Life After the Youth Group

Sustaining Spiritual Momentum After High School

What happens to our graduates after high school? Have you ever seriously considered this question when it comes to their life direction, their relationship to the pastor and church, and their spiritual support? We live in a culture that has verifiably extended the “teen years” well into the twenties—and parents and churches have yet to respond! In fact, most parents and pastors literally have a mental “disconnect” when our kids turn eighteen. It’s as if we say, “Well, you’re eighteen now, so you’re on your own.” Yet, if our young adults will stay faithful and seriously embrace God’s purpose for their futures, they will have to deliberately swim upstream against the multiple pressures of the culture around them—and they need our help to do so! This is not an easy battle, and it requires a lot of encouragement and support, but it can be won! How can we come alongside our graduates and help them navigate their late teens and early twenties? Let’s take a look at what usually happens.

Understand the Progression

The progression away from God for high school graduates often takes on these eight steps:

1. Culture teaches them not to grow up.

2. Some church youth ministries have indirectly taught that God isn’t fun.

3. Many parents and churches provide a lot less spiritual support after graduation.

4. Graduates who don’t go to Bible college get jobs and start going to local colleges, often working on Sundays.

5. At their jobs and colleges, graduates face a multitude of new temptations and wrong friends.

6. These new and appealing connections and relationships draw them away from the “boring spiritual things” and a church where they have little connection.

7. The allure of the world, a paycheck, and a new level of “adulthood” promise freedom, pleasure, and fun.

8. The process ultimately leads to disappointment and spiritual devastation.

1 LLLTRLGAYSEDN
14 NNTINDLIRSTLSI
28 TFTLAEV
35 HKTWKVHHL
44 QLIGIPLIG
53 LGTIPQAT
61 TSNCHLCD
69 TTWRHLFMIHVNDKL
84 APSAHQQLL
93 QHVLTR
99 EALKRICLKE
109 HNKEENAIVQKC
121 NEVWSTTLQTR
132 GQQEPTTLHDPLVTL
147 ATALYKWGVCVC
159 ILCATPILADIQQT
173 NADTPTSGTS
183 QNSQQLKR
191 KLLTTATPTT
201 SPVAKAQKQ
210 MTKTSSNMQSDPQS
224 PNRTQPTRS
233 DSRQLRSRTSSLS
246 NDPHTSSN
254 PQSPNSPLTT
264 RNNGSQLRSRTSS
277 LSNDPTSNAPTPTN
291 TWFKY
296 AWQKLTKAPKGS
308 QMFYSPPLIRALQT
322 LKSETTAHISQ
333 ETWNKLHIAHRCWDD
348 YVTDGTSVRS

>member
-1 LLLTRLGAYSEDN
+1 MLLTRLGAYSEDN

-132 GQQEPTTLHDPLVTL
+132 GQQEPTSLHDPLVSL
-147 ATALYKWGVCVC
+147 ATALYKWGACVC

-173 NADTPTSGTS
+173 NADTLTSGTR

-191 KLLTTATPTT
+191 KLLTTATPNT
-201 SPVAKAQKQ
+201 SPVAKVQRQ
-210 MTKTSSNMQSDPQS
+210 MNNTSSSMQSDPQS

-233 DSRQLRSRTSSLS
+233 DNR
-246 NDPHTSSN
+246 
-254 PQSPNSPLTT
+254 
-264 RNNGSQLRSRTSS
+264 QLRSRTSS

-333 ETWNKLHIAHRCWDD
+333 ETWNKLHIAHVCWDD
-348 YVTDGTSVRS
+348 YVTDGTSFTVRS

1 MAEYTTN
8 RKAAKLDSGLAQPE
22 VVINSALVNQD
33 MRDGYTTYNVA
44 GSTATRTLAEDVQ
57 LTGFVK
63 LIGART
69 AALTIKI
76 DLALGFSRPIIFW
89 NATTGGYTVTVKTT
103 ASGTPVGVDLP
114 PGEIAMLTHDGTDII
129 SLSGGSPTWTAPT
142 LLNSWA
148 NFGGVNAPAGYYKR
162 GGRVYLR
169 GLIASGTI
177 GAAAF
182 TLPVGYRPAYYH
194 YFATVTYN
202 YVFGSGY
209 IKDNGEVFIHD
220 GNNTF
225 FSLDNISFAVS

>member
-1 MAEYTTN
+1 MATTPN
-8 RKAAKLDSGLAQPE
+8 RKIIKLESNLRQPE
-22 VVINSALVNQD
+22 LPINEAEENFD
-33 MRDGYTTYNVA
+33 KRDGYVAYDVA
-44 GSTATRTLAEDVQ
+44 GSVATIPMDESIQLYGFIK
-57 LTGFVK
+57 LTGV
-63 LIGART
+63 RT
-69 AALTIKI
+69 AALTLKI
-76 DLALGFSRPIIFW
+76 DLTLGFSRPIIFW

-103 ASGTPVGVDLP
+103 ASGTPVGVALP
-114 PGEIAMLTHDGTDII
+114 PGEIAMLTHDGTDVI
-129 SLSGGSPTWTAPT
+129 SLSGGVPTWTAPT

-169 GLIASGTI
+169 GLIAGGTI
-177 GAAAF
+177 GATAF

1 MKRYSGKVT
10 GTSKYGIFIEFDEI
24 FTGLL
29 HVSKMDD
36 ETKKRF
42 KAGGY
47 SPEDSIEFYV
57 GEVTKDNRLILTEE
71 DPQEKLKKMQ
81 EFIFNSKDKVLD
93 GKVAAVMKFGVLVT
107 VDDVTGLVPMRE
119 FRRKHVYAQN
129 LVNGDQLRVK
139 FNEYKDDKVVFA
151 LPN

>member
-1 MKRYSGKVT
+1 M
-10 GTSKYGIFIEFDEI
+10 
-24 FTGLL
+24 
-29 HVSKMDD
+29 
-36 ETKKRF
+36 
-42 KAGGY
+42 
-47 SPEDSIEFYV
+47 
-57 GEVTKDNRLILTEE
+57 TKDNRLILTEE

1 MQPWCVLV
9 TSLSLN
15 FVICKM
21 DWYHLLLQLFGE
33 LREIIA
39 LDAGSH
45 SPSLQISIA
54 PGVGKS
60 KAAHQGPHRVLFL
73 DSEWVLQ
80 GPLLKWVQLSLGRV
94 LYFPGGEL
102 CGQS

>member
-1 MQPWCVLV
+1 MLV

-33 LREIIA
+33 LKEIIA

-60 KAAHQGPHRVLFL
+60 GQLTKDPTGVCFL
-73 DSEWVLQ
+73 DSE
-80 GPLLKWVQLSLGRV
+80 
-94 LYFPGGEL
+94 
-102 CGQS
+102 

Sustaining Spiritual Life After High School

First, it helps to start warning them of this process while they are still in senior high. God says, “Train up a child in the way he should go: and when he is old, he will not depart from it” (Proverbs 22:6). Any Bible teaching series that will help them see the deception and prepare them to go the right direction is well served at this time. Second, it is vital that we offer spiritual and relational support after high school. Here are a few thoughts:

Challenge parents to stay engaged. A parent’s role changes after high school, but it is no less vital. It becomes more about mentoring and guidance, and it demands a close relationship and a heart connection. Consider meeting with the parents of your graduates and challenging them to stay closely connected. Inform them of the challenges their graduate is going to face, and give them ideas for providing spiritual encouragement and prayer support. Ephesians 6:4 teaches, “And, ye fathers, provoke not your children to wrath: but bring them up in the nurture and admonition of the Lord.”

Establish an 18–23 year-old student department. We call ours “College and Career,” and it falls under our student ministry organizationally. This department is led by teachers and leaders who truly invest their hearts and prayers into our students after high school. I’m eager and excited for my own son to be a part of this department as he transitions out of high school this summer. This group is significantly different than a high school youth group but absolutely essential.

Love them through the test of their faith. Every young person experiences some tests and trials during this time of life. Often those tests strike at the core of their faith. This is a time when their faith is proven personally. Stand with them, pray for them, encourage them, and invest into them.

Be accessible for counseling and encouragement. At a time when the devil tries to distance them from every good relationship, be available. Have an open door and an open heart towards any question. At this age, they need biblical logic to answer honest and difficult questions. Jeremiah 3:15 admonishes us, “And I will give you pastors according to mine heart, which shall feed you with knowledge and understanding.”

Support them through tough decisions. Be an unbiased counselor. Many of our young people are not called into the ministry, and they need to be reminded that the will of God for them is just as vital as full-time ministry. Many of our young people at LBC attend secular colleges, join the military, or choose local career paths. Our heart and passion for them is that they would follow God passionately and stay in His perfect will. I love to see the many faithful families of Lancaster Baptist Church who were once young adults attending local colleges or getting degrees in things like teaching or nursing. Seeing them stay faithful to God is as much a reward as seeing someone serve on a mission field.